In the mid-19th century intensive excavations were carried out in the ancient city of Ostia. More than 200 beautiful objects were discovered at this site by Pietro Ercole between 1855 and 1870. Today, they are isplayed in two exhibition halls of the Profane Gregorian Museum.
This beautiful collection is composed of instrumenta: imperial age clay and metal objects related to the daily life of ancient Romans. This collection, especially those pieces which are made of bronze, is showing clear signs of deterioration, making their restoration urgent in order to stabilize their condition. This restoration and conservation project will offer us the opportunity to create a new display which will better highlight the importance of these objects from daily life in ancient Roman times.
This collection consists of small chains, buckles, tools and containers for liquids and mirrors. Also notably included are several decorative sculptures of deities, such as a Hercules seated on a rock and a small statuette of Isis. Particularly valuable are a few appliqués which were formerly used to decorate pieces of furniture and other objects used in ancient daily life. The appliqués take a variety of forms – including small winged cherubs, a half-length figure of a young man with a pointed cap, probably Attis, Eastern deities connected with the cult of Cybele and the bust of a plump, young African slave – which exhibit a wonderful expressiveness and plasticity.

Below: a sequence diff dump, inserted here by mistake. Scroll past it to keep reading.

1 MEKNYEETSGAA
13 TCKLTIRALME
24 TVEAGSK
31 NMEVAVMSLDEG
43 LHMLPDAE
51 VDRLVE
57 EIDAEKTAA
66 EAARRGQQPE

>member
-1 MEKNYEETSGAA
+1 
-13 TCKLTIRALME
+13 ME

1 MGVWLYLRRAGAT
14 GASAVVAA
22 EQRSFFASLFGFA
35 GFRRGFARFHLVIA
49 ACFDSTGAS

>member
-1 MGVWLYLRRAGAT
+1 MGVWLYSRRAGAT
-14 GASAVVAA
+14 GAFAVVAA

Restoration Process Includes:
- Cleaning and elimination of the corrosive salt bi-products
- Systematic cleaning of all the surfaces
- Stabilizing the residual products of corrosion
- Consolidation of the fractures and filling of existing lacunae (small holes)
- Protective final varnish
- Photographic documentation
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